Today we'll talk about a new trend coming in the virtualization world: DPUs, or Data Processing Units.
The traditional Xen virtualized infrastructure relied on 3 things:
- Compute: via your machine CPU, provided by Xen, where the hypervisor is scheduling the "real" CPUs time, but also isolating memory between virtual machines.
- Storage: accessed via your dom0, you have flexibility with a storage layer (eg creating virtual disks via LVM or VHD files on your local NVMe drive, or inside an NFS share).
- Network: also in your dom0, thanks to OVS (Open vSwitch), creating all the VLANs and such that you need
We could also add vGPU or PCI passthrough for specific needs. Note that PCI passthrough will deliver bare-metal performance, but removing entirely the flexibility you had with an extra layer (network or storage). All of this worked for almost 20 years. So why is there change now?
By the way, I did a presentation during the latest Xen Summit 2021, exactly on that topic:
End of an era
This model was fine, until we saw the combination of multiple events:
- Storage systems are getting a LOT faster. SSDs on SATA and now NVMe. The gap from HDD is so high that even affordable NVMe drives can saturate your CPU. And if you add encryption or compression on top of it, there's an obvious CPU bottleneck.
- Network is following the same trend. 10G is the basic thing, while 40G or even 100G is entirely possible even with a small budget. As for storage, the amount of data to move starts to be bigger than your CPU can handle (which isn't made to do a lot of parallel tasks). More than raw network speed, there's extra features costing your main CPU extra efforts (packet tagging, tunnels and so on).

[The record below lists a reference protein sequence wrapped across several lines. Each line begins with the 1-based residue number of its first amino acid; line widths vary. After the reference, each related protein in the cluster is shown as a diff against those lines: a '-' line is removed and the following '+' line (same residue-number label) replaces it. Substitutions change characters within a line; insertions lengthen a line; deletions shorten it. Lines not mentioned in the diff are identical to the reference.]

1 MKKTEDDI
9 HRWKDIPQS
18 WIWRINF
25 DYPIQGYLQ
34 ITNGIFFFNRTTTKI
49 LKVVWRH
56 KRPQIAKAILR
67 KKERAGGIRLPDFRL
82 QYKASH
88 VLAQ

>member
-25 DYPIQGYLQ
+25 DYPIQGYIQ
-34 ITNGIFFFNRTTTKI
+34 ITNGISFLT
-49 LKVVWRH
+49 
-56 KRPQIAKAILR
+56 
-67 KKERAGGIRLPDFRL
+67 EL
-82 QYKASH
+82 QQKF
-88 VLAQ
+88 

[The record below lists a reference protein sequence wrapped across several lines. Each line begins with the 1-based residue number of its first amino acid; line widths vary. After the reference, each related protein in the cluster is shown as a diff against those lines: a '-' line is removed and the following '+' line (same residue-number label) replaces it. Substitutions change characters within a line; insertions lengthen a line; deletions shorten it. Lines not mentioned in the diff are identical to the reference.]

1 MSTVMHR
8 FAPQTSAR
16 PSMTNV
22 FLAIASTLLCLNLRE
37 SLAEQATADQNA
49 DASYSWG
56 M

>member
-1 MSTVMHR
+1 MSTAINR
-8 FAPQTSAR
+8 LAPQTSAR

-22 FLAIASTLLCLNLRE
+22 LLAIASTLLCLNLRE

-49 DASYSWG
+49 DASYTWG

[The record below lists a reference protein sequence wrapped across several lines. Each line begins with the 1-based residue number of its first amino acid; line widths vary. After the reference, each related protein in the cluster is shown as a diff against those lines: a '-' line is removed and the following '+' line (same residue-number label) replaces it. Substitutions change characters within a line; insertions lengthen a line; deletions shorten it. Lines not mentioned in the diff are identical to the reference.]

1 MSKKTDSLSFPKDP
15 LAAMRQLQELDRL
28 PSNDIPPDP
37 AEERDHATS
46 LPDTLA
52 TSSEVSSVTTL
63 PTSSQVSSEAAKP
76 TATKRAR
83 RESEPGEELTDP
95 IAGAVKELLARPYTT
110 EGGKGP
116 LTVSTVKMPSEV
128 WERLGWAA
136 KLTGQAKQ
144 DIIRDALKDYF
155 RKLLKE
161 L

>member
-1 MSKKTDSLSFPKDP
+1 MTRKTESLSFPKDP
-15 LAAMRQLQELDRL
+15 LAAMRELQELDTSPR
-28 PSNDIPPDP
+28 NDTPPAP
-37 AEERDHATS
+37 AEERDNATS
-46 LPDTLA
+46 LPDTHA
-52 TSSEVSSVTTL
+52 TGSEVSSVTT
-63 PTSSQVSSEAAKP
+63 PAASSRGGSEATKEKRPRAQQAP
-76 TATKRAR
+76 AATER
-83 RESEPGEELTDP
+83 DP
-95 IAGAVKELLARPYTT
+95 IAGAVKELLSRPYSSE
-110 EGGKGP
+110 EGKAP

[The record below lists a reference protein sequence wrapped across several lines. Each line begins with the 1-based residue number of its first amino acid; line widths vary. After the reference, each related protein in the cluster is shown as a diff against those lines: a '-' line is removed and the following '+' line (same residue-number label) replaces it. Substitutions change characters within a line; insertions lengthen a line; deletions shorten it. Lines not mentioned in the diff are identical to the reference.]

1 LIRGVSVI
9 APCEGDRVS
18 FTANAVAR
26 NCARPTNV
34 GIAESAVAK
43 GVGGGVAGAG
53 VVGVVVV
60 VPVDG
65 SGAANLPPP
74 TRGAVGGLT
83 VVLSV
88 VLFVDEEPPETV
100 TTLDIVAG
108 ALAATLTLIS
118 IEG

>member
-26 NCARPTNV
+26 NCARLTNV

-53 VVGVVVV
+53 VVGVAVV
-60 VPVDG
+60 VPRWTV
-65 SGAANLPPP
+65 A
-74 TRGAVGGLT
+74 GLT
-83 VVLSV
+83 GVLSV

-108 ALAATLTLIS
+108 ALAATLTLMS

- Finally, CPU context switches are "costing" more resources than before. Since big x86 flaws like Meltdown and Spectre, the mitigation price isn't small. Plus, x86 raw CPU power wasn't growing as fast as network or storage speed. Combine it with the two previous points, you have the 3 reasons why having only one big x86 processor is coming to an end!
We could also add another argument: all this main x86 CPU time is "wasted" on non-efficient tasks (network and storage), instead of being used for its main purpose (what we call "compute"). It's not huge when you have a few machines, but now imagine a big cloud provider like AWS: all this wasted
money CPU time that could be sold!
So what's next?
DPU: move the data around
Since we've identified that your main CPU is overused for "non-compute" tasks, like moving data for network or storage tasks, the next step is to offload it. In fact, it's not a surprise that AWS spent a lot of effort with Nitro exactly for this (economy of scale).
Because of the nature of this massive amount of data, you need a chip that will be specialized enough (massively parallel) but also programmable so you can provide a versatile solution, eg both for storage or network. That's where the Data Processing Unit (DPU) enters.